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Hi I am wondering what the correct term is for play a sequence of notes where you leave all the notes ringing together. I'm not talking about rolled chords, I'm talking about having a larger amount of time between the attacked notes than that.

  • What instrument do you play? – user1044 Jun 28 '15 at 5:30
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You can use English: let vibrate Or Italian: l.v. lasciar vibrare

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    For guitar music i see "Let ring" a lot. – Todd Wilcox Jun 27 '15 at 19:06
  • Can also be notated with short ties to empty, open space, with a specific duration of time (e.g. 4 seconds), and / or if the instrument has a pedal (piano, vibraphone, tubular chimes) a pedal indication may also be used. – jjmusicnotes Jun 27 '15 at 19:29
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Uhm, arpeggio? "Leave all the notes ringing together" (the effect depending on the sustain of the respective instrument, so one pretty much needs a percussive instrument) is rather the definition of arpeggio. Otherwise you have something else, like a broken chord.

You cannot arpeggiate on a monophonic instrument (like voice or most wind instruments).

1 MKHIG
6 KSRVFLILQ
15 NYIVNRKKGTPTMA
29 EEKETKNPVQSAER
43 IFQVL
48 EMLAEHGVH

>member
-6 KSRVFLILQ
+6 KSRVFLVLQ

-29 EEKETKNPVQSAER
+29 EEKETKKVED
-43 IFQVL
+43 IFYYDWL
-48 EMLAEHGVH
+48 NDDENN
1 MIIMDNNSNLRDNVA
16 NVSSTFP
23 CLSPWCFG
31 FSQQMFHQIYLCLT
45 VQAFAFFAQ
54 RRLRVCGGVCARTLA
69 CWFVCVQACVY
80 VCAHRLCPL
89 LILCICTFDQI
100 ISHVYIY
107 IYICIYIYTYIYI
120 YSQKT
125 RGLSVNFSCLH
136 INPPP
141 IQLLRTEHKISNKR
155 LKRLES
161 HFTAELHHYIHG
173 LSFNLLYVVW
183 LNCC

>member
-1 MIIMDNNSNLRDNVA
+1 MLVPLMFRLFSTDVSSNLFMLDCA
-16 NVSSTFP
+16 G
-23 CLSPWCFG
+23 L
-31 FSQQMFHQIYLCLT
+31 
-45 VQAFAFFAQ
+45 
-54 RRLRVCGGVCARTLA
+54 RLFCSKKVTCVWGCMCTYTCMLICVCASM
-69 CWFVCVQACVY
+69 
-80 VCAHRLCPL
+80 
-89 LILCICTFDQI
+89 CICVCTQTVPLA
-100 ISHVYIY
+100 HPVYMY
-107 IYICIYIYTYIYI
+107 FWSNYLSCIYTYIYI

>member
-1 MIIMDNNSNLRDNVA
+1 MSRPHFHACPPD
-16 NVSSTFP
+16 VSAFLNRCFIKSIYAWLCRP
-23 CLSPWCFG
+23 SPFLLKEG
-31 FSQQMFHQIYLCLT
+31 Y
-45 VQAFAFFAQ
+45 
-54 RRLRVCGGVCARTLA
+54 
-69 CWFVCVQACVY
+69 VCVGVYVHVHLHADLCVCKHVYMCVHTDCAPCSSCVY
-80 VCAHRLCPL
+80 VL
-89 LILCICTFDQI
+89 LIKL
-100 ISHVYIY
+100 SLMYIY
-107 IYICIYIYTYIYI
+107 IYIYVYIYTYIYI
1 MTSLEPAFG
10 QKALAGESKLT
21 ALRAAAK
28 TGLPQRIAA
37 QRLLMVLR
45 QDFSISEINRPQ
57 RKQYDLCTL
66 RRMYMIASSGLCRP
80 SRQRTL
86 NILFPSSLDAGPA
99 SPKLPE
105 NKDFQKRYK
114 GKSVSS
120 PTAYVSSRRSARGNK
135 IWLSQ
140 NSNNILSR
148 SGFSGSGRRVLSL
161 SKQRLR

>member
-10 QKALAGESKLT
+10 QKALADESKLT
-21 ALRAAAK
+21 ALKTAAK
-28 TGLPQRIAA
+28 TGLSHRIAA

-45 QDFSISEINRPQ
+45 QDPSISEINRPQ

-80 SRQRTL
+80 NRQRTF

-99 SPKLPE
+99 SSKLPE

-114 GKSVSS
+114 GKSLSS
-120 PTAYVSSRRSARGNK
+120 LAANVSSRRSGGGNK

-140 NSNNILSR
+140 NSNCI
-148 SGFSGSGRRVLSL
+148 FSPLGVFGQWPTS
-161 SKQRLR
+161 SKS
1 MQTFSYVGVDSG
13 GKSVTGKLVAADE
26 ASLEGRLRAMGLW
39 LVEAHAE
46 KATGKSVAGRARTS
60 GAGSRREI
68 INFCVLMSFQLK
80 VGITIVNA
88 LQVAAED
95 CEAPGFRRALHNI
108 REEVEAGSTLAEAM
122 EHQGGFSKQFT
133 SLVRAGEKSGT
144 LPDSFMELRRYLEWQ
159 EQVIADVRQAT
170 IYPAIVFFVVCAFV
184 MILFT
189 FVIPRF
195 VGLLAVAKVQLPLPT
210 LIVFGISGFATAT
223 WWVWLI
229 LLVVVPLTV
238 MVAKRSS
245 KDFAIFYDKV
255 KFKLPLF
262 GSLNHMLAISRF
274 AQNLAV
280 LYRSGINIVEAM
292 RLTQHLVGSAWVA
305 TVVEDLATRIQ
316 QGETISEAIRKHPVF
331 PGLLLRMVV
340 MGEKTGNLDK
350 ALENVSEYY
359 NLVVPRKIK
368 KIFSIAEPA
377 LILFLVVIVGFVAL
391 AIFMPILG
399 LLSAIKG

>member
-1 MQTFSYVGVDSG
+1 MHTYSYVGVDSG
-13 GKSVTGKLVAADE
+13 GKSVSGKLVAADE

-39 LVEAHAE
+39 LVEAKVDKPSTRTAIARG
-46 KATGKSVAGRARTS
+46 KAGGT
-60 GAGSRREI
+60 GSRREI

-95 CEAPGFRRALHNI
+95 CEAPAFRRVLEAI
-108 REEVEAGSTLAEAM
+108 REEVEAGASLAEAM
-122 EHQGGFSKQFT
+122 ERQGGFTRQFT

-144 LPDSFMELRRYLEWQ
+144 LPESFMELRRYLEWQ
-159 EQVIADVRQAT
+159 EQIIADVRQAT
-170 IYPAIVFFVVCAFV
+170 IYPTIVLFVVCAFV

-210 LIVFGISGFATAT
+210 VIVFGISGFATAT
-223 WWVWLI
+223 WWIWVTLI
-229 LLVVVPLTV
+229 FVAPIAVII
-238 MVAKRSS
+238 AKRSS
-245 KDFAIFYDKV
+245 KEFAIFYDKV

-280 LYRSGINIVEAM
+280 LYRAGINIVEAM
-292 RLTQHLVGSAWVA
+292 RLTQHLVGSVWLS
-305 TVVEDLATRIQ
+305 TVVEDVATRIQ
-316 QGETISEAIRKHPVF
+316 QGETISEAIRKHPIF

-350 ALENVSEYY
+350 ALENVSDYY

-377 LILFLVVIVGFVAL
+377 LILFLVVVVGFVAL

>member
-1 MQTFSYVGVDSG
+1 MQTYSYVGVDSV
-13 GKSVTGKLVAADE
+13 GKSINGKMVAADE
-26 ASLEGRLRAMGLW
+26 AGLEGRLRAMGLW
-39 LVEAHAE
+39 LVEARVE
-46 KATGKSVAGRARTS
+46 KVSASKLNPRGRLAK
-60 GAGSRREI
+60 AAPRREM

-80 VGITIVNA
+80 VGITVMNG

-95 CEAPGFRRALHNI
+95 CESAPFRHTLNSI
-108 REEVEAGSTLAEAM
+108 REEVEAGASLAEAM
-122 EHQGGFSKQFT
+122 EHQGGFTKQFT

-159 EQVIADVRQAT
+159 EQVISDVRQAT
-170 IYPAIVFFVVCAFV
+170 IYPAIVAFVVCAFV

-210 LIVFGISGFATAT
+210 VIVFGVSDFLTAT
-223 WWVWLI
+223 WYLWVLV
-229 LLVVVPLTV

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    "You cannot arpeggiate on a monophonic instrument (like voice or most wind instruments)." You can if you are performing in an average English cathedral. The reverberation time in St Paul's in London is about 9 seconds. – user19146 Jun 27 '15 at 22:12
  • From my internet research, broken chords refer to any scenario where a chord is played when the notes are not attacked simultaneously, this encompasses arpeggios and rolled chords among other types of broken chords, but I saw no mention of what I'm looking for. – Lost Crotchet Jun 28 '15 at 10:34
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From the perspective of piano, a measure that has a clear arpeggiation may or may not have an indication to use the pedal, which would pretty much leave every note to ring until it was released. Not pedaling would, in turn, have a more staccato effect. In my experience, it's either called "pedalling," which is fairly straightforward, but which only relates to piano.

The better series of terms to differentiate how notes are sounded (across any instrument) would be 1. staccato, 2. marcato, and 3. legato, for 1. short, 2. "normal," and 3. "flowing into one another," respectively. To my knowledge there is no specific term when an arpeggio or any other named phrase is called to be one of these three, so I'd merely put what you're talking about at "an arpeggio played legato."

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